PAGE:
Reading time: 2 minutes
Takeaway: On land in Pleasant Garden held for three generations of Sharon Weatherly’s family, she and John Handler produce herb and veggie starts, cut flowers, chickens, goats, sheep and rabbits to sell at the Greensboro and Durham farmers markets. John also has a second life as chimney sweep.
I’m sure I’d seen John Handler before—the long full beard, the friendly eyes and humble demeanor make him someone you’d like to keep in the repository of your mind as one of those friendly faces you see around town—but the first time we really talked was after he’d finished cleaning our chimney.
John is half of Weatherhand Farms in Pleasant Garden. Sharon Weatherly is the other half. Together they raise a bit of produce, cut flowers, lots of fresh herb and veggie starts as well as chicken, goats, sheep and rabbits on land that has been in Sharon’s family for three generations.
I stopped by Fleet Plummer in February to get a recommendation for a chimney sweep and they recommended John right away. After he came by and finished with the chimney, we started talking about this and that and I sheepishly mentioned I was starting a food and farm blog. Well, turns out John helps run a farm when he isn’t up to his elbows in ashes. After buying some plant starts from him at the Greensboro Farmers Curb Market in April, our schedules finally lined up for a visit.
On the day I stopped by the farm in mid-May, Sharon was prepping a plot for cut flowers on part of their18 acres. About a half-acre is under cultivation, the rest being set aside for woodlands and a few acres for the chickens, sheep, goats, and rabbits.
They also have three greenhouses used for starting vegetables and herbs. John’s knowledge of chimneys comes into play here—the greenhouses are heated with woodstoves fueled with wood from their property. Doing so keeps their costs much lower than when they were using gas heaters.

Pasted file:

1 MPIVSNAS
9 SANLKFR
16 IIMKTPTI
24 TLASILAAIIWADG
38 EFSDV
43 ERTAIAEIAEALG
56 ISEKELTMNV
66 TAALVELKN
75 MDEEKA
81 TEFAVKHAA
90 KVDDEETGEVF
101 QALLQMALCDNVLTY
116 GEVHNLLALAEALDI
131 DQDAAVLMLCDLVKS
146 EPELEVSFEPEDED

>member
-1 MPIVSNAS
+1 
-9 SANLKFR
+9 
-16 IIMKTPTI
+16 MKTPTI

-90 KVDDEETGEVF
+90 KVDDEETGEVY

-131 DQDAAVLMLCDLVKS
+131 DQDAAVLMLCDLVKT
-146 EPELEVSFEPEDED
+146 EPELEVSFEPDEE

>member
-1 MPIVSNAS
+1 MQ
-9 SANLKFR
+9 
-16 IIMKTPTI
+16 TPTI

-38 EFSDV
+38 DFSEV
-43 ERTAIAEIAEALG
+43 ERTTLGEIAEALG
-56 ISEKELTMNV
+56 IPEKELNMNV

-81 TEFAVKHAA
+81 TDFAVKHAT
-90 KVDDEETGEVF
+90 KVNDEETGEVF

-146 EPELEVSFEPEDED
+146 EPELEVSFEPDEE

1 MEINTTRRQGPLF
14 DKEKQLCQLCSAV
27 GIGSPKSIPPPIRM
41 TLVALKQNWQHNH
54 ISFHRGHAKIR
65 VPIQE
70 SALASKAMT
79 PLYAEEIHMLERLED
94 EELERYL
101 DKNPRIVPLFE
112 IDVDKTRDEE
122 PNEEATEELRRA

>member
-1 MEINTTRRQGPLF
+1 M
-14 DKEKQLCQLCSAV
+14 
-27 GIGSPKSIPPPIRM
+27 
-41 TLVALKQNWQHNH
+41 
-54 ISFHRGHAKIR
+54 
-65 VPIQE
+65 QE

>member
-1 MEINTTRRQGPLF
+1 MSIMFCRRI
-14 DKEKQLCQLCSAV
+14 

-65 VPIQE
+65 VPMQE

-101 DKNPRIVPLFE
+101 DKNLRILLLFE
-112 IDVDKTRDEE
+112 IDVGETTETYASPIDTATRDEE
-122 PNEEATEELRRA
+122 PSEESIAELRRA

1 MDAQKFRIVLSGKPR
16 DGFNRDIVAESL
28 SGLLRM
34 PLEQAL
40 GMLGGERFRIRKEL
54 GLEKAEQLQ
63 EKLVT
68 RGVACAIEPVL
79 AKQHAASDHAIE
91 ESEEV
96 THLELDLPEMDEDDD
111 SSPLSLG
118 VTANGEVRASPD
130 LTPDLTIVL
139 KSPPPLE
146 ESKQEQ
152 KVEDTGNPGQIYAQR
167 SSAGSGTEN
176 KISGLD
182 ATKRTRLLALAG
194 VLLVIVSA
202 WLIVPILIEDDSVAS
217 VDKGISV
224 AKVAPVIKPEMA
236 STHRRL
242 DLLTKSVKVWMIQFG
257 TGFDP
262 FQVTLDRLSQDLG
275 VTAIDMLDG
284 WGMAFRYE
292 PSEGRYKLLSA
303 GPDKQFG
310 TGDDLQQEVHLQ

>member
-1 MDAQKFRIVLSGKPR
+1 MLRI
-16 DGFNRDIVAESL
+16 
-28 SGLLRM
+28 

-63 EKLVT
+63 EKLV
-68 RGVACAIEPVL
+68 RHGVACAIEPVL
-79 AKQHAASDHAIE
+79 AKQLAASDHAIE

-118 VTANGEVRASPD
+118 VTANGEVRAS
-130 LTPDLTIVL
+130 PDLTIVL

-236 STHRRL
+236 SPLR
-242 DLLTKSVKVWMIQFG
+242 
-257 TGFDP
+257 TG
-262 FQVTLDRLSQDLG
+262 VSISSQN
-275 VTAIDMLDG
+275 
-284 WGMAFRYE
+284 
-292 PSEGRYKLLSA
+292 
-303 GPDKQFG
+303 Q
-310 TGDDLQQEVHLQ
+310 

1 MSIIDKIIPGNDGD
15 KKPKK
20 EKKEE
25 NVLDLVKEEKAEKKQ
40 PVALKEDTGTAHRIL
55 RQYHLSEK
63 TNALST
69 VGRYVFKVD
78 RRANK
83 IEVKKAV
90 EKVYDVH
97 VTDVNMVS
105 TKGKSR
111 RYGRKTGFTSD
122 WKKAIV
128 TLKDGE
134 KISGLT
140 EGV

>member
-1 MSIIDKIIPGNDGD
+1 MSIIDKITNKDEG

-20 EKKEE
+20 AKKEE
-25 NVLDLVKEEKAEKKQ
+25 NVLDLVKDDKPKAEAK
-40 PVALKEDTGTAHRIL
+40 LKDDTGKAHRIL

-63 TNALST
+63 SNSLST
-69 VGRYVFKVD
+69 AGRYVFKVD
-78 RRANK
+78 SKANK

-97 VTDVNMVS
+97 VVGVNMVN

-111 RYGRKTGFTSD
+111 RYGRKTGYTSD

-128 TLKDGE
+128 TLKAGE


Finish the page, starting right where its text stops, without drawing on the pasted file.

They currently have 12 ewes and 16 lambs, mostly Dorset, along with 3 female goats (called does), 1 buck and 4 kids. The lambs and kids will be sold for meat after about 6 months.
In one of the open fields are a couple of open bottom, tarp-covered chicken coops housing about 200 Cornish Cross chickens, specifically bred for meat production. They’ll sell these about 7 to 8 weeks after they receive them, by which time they weigh around 3 to 3.5 pounds. John stays busy, receiving a new batch of chicks in the mail about every two weeks. The ones in these photos were too young for feathers.
John moves the houses every couple of days so the chickens have fresh bedding, grass and insects! The chickens, in turn, do their part by leaving behind nutrient rich droppings that will produce a bountiful crop of flowers next season.
Stop by the Curb Market to see John or visit Sharon at the market in Durham! They’re a great resource for starter plants and gardening questions as well as meat if you get to the market before they sell out!
You can check out this nice little video of the farm here: http://vimeo.com/39040331.
Where to find them:
Greensboro Farmers Curb Market
Corner of Lindsay & Yanceyville streets at table 125 & 126
Durham Farmer’s Market
Foster street in Durham Central Park Pavillion